An adverse drug interaction is defined as harm resulting from the combination of two or more drugs taken at the same time, according to information on the Arizona Department of Health Services (ADHS) website. This includes interactions with over-the-counter (OTC) drugs, vitamins, supplements and food. Reducing adverse drug interactions is the focus of ADHS's quarterly health initiative, and through this effort they offer these surprising statistics: Half of the prescriptions taken each year in the U.S. are used improperly, and 96 percent of patients nationwide do not ask how to use their medications.
To avoid an unpleasant and potentially deadly adverse drug interaction, patients should tell their doctor and pharmacist about any drugs taken on a regular basis, including OTC products such as vitamins, allergy medications, acetaminophen or ibuprofen, St. John's Wort and dietary supplements. It is also best to use just one pharmacy, so that the pharmacist can easily check for drug interactions.
People who take medicines for specialty conditions (heart, kidney, mental health, etc.) work with different healthcare practitioners for primary health care and may have multiple prescribers. This increases the risk of an adverse drug interaction. Patients should ensure that all the doctors/practitioners they see have current and complete information - keep a list of your medications and OTC products. And, bring the list with you to your medical appointments. Additionally, patients should educate themselves by learning the warnings for each medication taken. And, it's helpful to keep medication in original containers when possible.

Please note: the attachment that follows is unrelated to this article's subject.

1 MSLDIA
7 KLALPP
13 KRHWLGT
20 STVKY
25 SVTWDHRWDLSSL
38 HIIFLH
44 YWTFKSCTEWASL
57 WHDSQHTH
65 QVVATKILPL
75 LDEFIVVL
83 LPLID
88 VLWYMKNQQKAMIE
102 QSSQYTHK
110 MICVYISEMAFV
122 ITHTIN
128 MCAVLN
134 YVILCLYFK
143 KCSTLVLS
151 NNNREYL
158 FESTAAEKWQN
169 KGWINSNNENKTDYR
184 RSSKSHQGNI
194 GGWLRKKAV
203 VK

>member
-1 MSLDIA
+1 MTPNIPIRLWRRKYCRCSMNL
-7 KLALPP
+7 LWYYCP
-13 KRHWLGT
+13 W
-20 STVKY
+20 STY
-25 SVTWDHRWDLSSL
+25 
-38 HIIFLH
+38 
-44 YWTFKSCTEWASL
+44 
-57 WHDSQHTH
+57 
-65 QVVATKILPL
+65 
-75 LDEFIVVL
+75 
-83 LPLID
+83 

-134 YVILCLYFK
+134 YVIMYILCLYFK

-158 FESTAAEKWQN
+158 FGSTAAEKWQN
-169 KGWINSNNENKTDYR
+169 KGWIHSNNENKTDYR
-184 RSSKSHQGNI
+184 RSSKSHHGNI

What are the symptoms of an adverse drug interaction? The following are some reactions that you might notice:
Increased blood pressure
Inability to sleep
If you have concerns, contact your healthcare practitioner. Explain your symptoms; when they started and whether they are different from other symptoms you have had before. For more information on the topic of adverse drug interaction, or other issues with an intersection between the physical and mental, go to www.azdhs.gov/bhs/qhi.